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I'd also like to pop in and say that the following is true for probably half of people struggling with their weight: they just like food and eat more than they burn. No childhood trauma, no eating disorders, just liking to eat because eating is fun and food tastes good, and too much of any food but especially too much of the "wrong" food makes people fat.
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Old 07-17-2012, 11:40 AM   #51
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Ok. Three things. ;-)

1: Vegas... man, the mecca of weight gain! I was in decent shape until about 2 years ago, hubby and I spent 3 days in Moab and 4 in Vegas (waaaay too long for Sin City... we were disgusted by the time we left... just not our thang) and I went from about 171-173 pounds to 180-182. And it just started climbing from there. Dang! Shoulda kept hiking in the desert...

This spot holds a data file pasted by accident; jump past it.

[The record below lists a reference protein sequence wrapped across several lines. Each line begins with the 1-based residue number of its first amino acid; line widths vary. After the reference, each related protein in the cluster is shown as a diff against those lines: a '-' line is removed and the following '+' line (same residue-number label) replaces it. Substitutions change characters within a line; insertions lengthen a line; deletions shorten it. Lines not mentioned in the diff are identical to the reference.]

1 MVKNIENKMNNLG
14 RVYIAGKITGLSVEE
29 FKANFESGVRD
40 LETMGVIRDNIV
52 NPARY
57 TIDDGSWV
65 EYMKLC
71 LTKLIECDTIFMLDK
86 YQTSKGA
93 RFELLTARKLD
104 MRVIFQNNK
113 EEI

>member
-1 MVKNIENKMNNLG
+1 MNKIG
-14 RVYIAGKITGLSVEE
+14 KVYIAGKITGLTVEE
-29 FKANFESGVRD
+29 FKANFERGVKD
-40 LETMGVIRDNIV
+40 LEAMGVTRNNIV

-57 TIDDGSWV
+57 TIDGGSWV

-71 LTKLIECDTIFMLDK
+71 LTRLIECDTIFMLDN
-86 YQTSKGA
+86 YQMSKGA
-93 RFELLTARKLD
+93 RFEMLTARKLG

2: There is no one "root" cause that changes your relationship to food. That's the problem. Just like there is no one "magic diet" that will work. Your relationship to the world is ever changing, as is your body, hence why so many of us plateau and then need to change something in order to continue losing weight. I have emotional components to my eating patterns (stress, boredom) but I also have physical ones- when I can feel my blood sugar dropping and I'm starting to feel sick/fuzzy, I grab whatever's close and stuff it in.

I work in healthcare... I can't afford to crash, and I don't always have time to pre-emptively eat something healthy (though I do try and I'm still learning what helps me function the best). Also, if I'm exhausted at the end of a 12 hour shift (especially when I don't get off till 11:30pm) I have no motivation to cook and Wendy's is open late (darn that redheaded name thief!) Solution? Meal plan, give hubby explicit instructions on what to make for dinner, and hope for the best...